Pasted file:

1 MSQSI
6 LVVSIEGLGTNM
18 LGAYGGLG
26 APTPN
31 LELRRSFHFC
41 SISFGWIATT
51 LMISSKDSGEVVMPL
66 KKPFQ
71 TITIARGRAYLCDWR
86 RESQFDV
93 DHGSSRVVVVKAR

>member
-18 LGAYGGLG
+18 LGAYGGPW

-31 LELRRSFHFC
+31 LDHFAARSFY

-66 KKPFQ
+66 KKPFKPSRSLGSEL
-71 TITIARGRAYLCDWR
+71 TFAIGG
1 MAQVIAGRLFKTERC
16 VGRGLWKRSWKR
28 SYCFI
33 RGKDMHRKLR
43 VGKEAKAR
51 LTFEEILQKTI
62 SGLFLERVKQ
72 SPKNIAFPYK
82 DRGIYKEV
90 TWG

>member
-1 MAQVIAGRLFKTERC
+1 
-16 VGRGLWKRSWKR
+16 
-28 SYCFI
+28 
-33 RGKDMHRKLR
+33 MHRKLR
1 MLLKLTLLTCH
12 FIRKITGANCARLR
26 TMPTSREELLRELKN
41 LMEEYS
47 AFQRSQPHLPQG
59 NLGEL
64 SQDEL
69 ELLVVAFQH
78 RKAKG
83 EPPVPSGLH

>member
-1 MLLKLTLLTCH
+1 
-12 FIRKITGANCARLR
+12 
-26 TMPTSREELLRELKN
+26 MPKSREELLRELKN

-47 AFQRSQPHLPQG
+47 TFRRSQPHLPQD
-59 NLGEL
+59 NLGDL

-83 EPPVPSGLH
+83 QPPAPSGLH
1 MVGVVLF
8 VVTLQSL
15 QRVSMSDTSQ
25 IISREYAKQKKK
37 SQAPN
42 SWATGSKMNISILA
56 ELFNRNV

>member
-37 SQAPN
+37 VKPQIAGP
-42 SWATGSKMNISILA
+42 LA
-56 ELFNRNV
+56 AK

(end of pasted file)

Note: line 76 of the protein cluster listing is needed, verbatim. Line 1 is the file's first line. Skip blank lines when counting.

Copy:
+56 AK